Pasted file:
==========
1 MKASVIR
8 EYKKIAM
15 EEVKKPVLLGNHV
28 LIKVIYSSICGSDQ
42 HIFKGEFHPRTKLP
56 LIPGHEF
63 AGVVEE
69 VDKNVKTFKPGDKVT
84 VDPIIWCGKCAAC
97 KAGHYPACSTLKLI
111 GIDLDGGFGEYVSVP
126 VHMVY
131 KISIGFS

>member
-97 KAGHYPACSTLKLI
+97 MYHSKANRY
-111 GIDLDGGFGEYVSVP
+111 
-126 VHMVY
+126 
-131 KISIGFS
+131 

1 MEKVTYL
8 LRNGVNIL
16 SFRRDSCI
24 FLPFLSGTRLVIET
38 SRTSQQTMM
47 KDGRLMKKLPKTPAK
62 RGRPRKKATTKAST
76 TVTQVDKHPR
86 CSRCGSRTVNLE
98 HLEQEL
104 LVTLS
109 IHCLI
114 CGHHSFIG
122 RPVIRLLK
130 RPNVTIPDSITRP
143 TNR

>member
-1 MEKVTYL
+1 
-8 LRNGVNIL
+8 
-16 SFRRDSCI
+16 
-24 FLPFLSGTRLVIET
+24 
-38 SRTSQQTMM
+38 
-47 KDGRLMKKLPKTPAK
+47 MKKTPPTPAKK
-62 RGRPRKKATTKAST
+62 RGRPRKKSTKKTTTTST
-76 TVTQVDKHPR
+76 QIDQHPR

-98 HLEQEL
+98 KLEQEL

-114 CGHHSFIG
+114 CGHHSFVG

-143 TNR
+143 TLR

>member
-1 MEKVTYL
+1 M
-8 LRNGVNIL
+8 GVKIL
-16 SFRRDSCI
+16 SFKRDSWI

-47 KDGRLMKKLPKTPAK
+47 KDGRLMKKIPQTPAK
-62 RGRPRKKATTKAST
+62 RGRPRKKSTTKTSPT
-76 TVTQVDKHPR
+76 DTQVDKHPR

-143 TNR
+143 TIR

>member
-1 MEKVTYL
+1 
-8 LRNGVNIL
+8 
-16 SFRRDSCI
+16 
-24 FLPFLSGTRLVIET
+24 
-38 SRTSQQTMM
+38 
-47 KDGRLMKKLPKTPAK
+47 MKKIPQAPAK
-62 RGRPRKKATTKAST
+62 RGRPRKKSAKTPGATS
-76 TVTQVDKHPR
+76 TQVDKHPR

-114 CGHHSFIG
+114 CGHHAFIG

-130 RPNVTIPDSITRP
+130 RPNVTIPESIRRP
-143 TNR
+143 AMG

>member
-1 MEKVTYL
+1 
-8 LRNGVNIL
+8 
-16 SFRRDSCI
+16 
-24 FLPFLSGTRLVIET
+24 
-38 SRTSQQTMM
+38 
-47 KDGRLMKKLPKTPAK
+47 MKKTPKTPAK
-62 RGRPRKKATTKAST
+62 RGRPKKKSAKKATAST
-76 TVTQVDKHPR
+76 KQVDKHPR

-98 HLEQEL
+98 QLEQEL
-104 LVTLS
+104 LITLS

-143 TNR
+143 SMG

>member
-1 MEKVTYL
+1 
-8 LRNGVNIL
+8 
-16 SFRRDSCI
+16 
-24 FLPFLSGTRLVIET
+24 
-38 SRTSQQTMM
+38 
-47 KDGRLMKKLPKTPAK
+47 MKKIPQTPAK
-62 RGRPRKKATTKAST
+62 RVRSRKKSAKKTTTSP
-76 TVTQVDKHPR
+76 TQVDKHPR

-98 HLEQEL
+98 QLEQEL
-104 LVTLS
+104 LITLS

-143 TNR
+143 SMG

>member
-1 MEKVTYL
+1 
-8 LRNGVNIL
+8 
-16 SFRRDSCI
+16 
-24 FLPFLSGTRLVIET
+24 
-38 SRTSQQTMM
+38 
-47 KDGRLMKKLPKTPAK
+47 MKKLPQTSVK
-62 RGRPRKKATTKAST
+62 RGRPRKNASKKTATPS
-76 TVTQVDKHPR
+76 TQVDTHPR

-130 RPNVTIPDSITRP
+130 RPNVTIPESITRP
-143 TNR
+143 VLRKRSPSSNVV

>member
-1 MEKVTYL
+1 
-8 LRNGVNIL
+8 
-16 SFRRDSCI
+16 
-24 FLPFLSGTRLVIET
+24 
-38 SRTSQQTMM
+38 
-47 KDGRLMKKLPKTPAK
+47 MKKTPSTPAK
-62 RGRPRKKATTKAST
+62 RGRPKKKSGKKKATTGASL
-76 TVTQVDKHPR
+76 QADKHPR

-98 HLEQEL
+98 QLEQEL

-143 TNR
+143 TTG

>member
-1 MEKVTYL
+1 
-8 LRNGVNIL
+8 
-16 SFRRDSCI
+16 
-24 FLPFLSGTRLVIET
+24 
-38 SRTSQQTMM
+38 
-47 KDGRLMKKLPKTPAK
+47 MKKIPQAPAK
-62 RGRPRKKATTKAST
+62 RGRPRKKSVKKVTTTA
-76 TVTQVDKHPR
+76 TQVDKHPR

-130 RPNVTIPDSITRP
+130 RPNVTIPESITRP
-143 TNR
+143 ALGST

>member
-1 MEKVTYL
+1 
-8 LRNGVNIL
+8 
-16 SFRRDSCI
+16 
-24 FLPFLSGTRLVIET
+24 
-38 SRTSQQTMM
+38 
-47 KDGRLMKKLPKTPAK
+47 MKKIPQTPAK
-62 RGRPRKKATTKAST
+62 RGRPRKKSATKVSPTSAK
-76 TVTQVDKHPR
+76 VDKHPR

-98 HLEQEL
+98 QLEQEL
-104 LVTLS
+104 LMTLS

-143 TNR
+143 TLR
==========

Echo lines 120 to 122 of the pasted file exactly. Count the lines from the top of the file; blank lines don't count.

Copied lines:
+104 LITLS

-143 TNR
+143 SMG